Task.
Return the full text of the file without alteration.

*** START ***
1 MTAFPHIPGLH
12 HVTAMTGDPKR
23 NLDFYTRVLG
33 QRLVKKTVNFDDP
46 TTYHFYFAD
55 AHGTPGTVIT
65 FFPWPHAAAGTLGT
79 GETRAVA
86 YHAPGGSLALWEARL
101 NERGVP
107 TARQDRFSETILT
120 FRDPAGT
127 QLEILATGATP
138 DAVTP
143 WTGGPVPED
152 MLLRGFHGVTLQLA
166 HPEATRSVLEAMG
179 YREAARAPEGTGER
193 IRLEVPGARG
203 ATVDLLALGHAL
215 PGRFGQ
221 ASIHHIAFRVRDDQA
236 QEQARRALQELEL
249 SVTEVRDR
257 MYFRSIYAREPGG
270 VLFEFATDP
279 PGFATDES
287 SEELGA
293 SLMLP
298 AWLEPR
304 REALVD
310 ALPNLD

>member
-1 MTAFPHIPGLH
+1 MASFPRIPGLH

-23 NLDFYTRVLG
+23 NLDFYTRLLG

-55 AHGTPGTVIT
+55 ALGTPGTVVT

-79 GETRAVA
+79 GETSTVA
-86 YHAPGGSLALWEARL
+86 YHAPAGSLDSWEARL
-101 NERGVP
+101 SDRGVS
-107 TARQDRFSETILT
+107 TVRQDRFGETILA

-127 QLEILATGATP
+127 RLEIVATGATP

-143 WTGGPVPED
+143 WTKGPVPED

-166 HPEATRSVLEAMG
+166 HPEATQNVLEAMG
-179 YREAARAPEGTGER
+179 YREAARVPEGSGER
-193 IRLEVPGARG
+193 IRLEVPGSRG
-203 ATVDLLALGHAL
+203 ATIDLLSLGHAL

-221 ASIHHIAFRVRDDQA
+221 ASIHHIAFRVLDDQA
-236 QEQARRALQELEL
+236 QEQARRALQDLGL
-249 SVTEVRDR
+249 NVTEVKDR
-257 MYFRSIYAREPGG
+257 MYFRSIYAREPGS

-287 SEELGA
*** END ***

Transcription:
1 MTAFPHIPGLH
12 HVTAMTGDPKR
23 NLDFYTRVLG
33 QRLVKKTVNFDDP
46 TTYHFYFAD
55 AHGTPGTVIT
65 FFPWPHAAAGTLGT
79 GETRAVA
86 YHAPGGSLALWEARL
101 NERGVP
107 TARQDRFSETILT
120 FRDPAGT
127 QLEILATGATP
138 DAVTP
143 WTGGPVPED
152 MLLRGFHGVTLQLA
166 HPEATRSVLEAMG
179 YREAARAPEGTGER
193 IRLEVPGARG
203 ATVDLLALGHAL
215 PGRFGQ
221 ASIHHIAFRVRDDQA
236 QEQARRALQELEL
249 SVTEVRDR
257 MYFRSIYAREPGG
270 VLFEFATDP
279 PGFATDES
287 SEELGA
293 SLMLP
298 AWLEPR
304 REALVD
310 ALPNLD

>member
-1 MTAFPHIPGLH
+1 MASFPRIPGLH

-23 NLDFYTRVLG
+23 NLDFYTRLLG

-55 AHGTPGTVIT
+55 ALGTPGTVVT

-79 GETRAVA
+79 GETSTVA
-86 YHAPGGSLALWEARL
+86 YHAPAGSLDSWEARL
-101 NERGVP
+101 SDRGVS
-107 TARQDRFSETILT
+107 TVRQDRFGETILA

-127 QLEILATGATP
+127 RLEIVATGATP

-143 WTGGPVPED
+143 WTKGPVPED

-166 HPEATRSVLEAMG
+166 HPEATQNVLEAMG
-179 YREAARAPEGTGER
+179 YREAARVPEGSGER
-193 IRLEVPGARG
+193 IRLEVPGSRG
-203 ATVDLLALGHAL
+203 ATIDLLSLGHAL

-221 ASIHHIAFRVRDDQA
+221 ASIHHIAFRVLDDQA
-236 QEQARRALQELEL
+236 QEQARRALQDLGL
-249 SVTEVRDR
+249 NVTEVKDR
-257 MYFRSIYAREPGG
+257 MYFRSIYAREPGS

-287 SEELGA